Cooperative Economics makes sense and your business will grow

This year, much more, I noticed that there are many women are talking to me about their plans, goals and dreams that they have put on hold, gotten stuck or have no money to continue and it is primarily sole proprietors who are woman of color. When I ask really personal questions about the pause, the overall response has been clear, not having the finances and being unable make money.

One thing I have learned as someone who started a business with a partner, it really takes 2-3 people to effectively run a sustainable business. The sole proprietor role is over rated because it is usually one person doing everything. And for a business, doing the lone soldier path exhausts a person in about three years time.

Finances go even further with two people investing both in time and money than one person. I have lasted more than12 years that way so when I have had to redefine or change some things in the business like recoving from a fire, adding more merchandise and adding more locations, it has taken two of us to do it. 

Today, I begin yet again to nlog about a plan for Cooperative Economics as a goal for some of these sole entrepreneurs and I am advocating that some of the women who keep talking to me explore creating informal partnerships that may help shift things in their processes and businesses. 


Sjaring Economies ate vital in the making sector. For instance, 3 knitters who are sole proprietors band together to share space, buy merchandise and do events together can get further with their businesses. I remember saying this years ago as it will save costs. Today, it is even more an imperative in order to prosper in business.

How will work? First, explore a space or studio to work and rent it as a shared space, thus each person pays just 1/3 the costs. Even bolder, if one person has an extra room, convert it to a workspace for all three people use and create a share cost price based on the one room not the whole apartment – percentage cost of the apartment, thus money is recycled in the share not outside. This concept is harder to achieve but it is the one that will save the trio the most cost.


After you have set up your business, the one rule that most people I have noticed do not understand is simple: you are in business to make money. It’s like this concept is a crime to most women. It astonishes me because I was taught that business is about money making, not just about passion, talent and ownership.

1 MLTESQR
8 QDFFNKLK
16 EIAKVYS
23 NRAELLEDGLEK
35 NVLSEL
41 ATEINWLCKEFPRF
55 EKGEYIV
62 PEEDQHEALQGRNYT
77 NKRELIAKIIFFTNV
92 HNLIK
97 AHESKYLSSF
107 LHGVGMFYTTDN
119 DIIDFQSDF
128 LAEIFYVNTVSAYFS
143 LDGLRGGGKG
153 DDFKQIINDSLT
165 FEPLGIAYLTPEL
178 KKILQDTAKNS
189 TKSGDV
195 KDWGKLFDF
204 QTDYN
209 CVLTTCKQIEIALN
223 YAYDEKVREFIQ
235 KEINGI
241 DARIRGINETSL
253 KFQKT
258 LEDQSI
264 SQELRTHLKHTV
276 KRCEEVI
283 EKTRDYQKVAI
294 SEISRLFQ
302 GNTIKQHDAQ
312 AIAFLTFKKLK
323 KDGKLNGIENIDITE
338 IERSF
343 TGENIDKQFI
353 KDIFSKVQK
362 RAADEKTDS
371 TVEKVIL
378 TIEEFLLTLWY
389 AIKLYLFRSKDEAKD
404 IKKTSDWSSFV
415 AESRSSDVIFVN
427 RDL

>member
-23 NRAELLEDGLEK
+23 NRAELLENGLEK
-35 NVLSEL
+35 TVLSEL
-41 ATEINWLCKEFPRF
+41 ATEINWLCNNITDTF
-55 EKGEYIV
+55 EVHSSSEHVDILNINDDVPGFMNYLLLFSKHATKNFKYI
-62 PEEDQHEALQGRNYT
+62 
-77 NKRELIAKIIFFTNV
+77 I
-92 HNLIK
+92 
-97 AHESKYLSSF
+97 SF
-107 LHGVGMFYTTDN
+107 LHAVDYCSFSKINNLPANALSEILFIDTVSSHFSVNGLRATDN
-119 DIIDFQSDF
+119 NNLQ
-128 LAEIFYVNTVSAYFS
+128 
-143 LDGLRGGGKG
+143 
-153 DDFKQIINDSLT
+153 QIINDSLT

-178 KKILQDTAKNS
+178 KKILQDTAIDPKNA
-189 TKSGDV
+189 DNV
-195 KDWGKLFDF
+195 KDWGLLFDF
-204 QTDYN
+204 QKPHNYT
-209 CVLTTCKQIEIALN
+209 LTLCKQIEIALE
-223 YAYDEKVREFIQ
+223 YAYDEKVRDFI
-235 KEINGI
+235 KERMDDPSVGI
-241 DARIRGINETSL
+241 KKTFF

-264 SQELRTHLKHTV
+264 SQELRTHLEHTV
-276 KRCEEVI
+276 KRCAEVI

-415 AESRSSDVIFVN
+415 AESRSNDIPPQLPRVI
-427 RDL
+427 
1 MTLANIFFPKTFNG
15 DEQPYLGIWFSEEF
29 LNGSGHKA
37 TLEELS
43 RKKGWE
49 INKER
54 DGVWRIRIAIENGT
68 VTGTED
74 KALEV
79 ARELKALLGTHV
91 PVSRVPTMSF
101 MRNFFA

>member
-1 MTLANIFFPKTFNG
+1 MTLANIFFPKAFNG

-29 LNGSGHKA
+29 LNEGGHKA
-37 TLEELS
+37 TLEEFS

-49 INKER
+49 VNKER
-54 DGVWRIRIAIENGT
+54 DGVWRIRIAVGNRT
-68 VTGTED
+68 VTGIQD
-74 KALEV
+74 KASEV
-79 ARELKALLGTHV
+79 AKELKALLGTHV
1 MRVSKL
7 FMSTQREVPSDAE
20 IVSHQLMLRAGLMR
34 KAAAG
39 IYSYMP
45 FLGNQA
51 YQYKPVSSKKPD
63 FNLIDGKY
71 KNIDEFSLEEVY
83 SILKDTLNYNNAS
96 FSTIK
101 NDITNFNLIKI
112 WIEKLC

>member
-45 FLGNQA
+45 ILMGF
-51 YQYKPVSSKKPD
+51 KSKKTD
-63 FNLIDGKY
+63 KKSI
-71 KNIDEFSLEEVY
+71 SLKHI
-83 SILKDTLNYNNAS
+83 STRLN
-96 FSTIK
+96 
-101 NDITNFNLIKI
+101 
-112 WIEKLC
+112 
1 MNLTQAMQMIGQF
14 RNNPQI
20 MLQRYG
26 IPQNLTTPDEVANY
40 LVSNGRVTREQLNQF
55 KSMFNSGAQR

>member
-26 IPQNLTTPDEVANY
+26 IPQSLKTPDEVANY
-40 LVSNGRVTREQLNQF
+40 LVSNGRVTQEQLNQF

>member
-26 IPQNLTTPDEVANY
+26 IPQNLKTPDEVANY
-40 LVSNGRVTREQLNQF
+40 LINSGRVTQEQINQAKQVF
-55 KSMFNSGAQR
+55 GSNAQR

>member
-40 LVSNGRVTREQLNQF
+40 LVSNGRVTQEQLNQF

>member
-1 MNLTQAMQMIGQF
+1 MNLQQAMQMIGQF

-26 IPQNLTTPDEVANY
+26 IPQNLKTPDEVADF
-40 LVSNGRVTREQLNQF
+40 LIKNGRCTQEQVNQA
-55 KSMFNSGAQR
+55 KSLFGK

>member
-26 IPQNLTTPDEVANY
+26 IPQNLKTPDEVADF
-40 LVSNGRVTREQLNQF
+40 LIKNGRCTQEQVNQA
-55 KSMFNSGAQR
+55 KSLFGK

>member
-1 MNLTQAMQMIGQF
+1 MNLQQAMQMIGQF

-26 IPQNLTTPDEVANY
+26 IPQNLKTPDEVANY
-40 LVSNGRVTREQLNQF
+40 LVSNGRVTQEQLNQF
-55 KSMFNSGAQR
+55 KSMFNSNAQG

The next concept that keeps escaping most people is that you should spend money after you have made it from the business and not spend if the business is not making money. For example, a jewelry maker who has bought all her tools and equipment for at least 100 pieces costing $500, so a profit of about $4500 minus time to produce each piece.

The first part of the batch goes ahead to make jewelry of 30 necklace sets for sale at $50; then, thevmaker pays $200 as a vendor for a market and sells 10 sets – $500 worth, an assumed profit of $300.

What I see usually is this maker goes ahead and uses the $300 to buy more jewelry parts. Why? The maker still has parts left to make more pieces.

This maker should bank the funds for use for another market and save a portion instead of buying more jewelry parts after all she still has 20 unsold sets left and another 70 to assemble. 


So often, I see people begin and only market either online or offline. Marketing is about both. I often give out flyers and postcards at markets that I am not doing or in laundry mats and places where people gather or sit to wait. I am on the daily social media grind plus I do conservatively do ads when certain events happen.

Each place I target to market is part of a holistic strategy to gaining more customers, introducing my company to new people, thus awareness, and expanding my reach. I work with what produces results for a return on value. I generally do no follow the herd and actually buck the trend to explore new ways and things happening. 

And finally, doing marketing alone is essentially working harder. Collaboration in marketing would make the costs less. Why do you try it this fall?


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